One element of TT's explanation is what I call the "Mendelssohn conundrum of lasting greatness." Much like Mendelssohn, Haydn was a composer who enjoyed job security, had a generally unexciting, scandal-free private life, was all-around pleasantly mannered, friendly, healthy and hygienic, prosperous; in short, frightfully well adjusted. Of all the things you can do wrong to secure yourself genius status, Mendelssohn nailed but one: dying young. (A big plus, but not enough to make up for his other flaws.) Haydn couldn't even oblige there and had the impunity to live to the ripe old age of 77. There is, as TT points out, no redeeming factor in his biography that would endear him to our still essentially Romantic world view. No brooding, ill-fated, half-mad, badly tempered off-kilter genius here. No wonder Haydn—The Movie has, unlike (distorted) accounts of Beethoven and Mozart, yet to pour forth from Hollywood. And yet, according to the formula of "quality over average quantity plus originality," he is the greatest composer to have lived. Teachout's tribute is very fine, and I see only a point in adding a few remarks to his discussion of recordings.

Available from Amazon
J. Haydn, "London" Symphonies, E. Jochum
In the symphonies, Thomas Beecham's recordings of Nos. 93-98 / 99-104 are splendid and cheap (93-98 is the more successful of the two sets) and the sound is monaural at its very finest. But Eugen Jochum's equally economic DG set is even better for the lighter touch, greater spring in its step and—I'd like to think very importantly for TT—Jochum plays the harpsichord continuo in No. 98, making for one of Haydn's best (if subtle) moments of musical humor in the finale.

The Beaux Arts Trio set of the complete trios he recommends is phenomenal and unlikely ever to be bettered. Get it! Alfred Brendel's Haydn is some of his best playing on record: alas, the four-CD set TT comments on is available only in Europe or through Amazon.co.uk or Towerrecords.co.uk. A taster has been made available in the US with the release of one of those discs as part of the Penguin Rosette Collection issues by Universal.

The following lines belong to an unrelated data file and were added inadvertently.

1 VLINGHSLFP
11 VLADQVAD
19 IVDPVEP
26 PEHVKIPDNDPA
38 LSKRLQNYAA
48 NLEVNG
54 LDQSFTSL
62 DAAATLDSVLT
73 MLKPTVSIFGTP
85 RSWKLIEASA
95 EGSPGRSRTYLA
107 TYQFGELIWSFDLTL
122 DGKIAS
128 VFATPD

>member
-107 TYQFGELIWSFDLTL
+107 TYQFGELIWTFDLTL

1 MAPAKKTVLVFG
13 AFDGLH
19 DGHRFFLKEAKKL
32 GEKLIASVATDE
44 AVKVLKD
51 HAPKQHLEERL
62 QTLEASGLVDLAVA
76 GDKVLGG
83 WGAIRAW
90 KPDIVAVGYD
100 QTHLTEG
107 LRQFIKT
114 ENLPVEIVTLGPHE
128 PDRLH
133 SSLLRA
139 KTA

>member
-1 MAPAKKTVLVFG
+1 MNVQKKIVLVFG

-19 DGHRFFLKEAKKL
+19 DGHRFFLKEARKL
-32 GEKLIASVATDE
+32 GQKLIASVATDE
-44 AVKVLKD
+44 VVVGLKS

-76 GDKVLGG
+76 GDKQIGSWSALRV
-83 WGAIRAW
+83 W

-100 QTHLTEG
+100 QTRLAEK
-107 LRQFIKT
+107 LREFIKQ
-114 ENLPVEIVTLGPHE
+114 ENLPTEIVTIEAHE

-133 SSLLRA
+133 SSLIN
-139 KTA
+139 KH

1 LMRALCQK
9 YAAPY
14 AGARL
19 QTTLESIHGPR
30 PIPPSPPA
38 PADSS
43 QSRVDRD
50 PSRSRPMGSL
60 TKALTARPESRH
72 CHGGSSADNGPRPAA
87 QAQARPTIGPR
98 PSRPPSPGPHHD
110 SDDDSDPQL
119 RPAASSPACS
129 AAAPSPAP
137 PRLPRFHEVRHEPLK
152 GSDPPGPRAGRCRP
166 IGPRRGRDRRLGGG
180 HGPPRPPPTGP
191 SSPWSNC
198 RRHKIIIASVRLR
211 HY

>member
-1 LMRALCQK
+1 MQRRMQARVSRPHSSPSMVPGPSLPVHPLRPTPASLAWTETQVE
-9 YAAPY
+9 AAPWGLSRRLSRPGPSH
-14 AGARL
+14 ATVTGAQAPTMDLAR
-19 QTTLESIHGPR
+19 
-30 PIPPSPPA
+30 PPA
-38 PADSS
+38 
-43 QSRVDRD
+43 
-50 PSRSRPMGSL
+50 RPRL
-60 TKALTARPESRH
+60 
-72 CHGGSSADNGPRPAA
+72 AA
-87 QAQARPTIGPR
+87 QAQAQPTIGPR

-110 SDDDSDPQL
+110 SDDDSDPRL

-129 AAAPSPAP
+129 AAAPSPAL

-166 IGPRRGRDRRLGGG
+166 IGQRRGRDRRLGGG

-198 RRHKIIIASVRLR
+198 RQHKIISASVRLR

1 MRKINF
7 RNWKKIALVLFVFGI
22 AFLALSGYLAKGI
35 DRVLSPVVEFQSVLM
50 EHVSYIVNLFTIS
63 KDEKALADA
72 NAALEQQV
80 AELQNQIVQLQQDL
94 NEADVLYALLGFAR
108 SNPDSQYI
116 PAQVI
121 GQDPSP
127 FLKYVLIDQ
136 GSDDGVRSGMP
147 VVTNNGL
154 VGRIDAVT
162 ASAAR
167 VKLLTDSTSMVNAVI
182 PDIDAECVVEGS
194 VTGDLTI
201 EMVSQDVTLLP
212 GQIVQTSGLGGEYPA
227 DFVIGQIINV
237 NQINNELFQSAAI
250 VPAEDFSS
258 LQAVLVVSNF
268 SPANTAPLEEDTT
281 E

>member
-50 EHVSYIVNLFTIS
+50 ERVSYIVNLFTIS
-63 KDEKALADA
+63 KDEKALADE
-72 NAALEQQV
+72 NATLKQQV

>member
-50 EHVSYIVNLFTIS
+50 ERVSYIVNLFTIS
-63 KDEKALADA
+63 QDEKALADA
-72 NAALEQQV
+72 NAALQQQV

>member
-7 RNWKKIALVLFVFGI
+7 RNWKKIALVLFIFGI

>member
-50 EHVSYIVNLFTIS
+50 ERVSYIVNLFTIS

The Emerson String Quartet's Haydn Project, to put it in no uncertain words, sucks. The playing is formidable and technically flawless, alright, but humor and wit and vivaciousness are given short shrift... and unacceptably so. Better look for alternatives with the Kodály Quartet's fine Naxos recordings, or the miraculously joyful Quatuor Mosaïques (Astree—see Ionarts review).

And then there is one more little thing. One sentence in TT's article where I gnashed my teeth violently: "... so did Haydn acknowledge that natural law of tonality...." A statement that—with all due respect to TT, a man more erudite and experienced than I shall ever hope to be—is of course boorish nonsense and a great, if excusable, folly. There is nothing natural about our modern-day tonality which has as much to do with Pythagoras's findings as Brooklyn slang has to do with ancient Athenian Greek. Nor is the 'circle-of-fifths-twelve-compromised-semitones-to-the-octave-tuned-tonality' in any way, shape or form "natural," much less akin to law, to other cultural realms.

Now I'll defend my values, arbitrary as I know them to be, almost as vigorously as Terry Teachout might... and I, too, think that in music, western tonality as we now know it produces superior results... but I find that calling "natural law" that which is verifiably neither 'natural' nor 'law' decidedly unhelpful. Let us be content that our music, for its tonality, is more beautiful (to our ears, at least) and that in that happy realm there were few greater than Master Haydn!